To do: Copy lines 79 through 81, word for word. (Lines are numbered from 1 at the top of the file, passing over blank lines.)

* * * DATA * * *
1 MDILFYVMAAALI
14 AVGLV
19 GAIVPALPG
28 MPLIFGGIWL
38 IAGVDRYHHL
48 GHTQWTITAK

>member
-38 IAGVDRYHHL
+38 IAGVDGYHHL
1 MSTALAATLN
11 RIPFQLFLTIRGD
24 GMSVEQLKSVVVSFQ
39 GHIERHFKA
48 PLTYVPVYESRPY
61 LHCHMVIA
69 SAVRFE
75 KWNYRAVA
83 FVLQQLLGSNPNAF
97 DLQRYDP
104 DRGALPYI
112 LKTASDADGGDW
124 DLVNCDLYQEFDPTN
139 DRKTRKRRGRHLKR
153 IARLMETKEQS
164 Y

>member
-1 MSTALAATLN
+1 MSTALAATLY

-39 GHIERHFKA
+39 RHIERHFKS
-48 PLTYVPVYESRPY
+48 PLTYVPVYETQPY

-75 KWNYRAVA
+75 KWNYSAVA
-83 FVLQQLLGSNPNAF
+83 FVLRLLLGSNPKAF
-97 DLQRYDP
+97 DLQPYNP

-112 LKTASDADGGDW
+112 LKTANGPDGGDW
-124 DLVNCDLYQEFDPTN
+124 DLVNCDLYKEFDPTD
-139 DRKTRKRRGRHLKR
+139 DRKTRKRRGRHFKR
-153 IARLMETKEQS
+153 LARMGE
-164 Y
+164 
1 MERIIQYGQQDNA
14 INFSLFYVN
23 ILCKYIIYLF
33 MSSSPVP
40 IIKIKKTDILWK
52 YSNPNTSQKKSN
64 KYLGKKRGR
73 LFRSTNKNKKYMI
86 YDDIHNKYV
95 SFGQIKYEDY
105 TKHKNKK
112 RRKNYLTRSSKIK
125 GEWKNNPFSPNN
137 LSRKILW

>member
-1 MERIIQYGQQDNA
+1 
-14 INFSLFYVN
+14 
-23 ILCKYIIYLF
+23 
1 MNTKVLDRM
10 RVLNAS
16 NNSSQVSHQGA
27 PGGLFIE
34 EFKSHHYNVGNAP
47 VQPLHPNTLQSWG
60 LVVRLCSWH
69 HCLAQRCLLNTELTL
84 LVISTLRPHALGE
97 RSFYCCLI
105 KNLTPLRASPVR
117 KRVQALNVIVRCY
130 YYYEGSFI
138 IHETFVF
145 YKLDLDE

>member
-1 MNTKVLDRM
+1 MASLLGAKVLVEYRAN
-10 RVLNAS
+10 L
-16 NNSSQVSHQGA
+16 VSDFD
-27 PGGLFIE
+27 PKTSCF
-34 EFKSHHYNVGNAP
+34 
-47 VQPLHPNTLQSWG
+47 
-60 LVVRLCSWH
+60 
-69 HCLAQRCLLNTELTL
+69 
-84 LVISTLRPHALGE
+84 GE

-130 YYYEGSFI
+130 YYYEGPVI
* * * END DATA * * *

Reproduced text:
97 RSFYCCLI
105 KNLTPLRASPVR
117 KRVQALNVIVRCY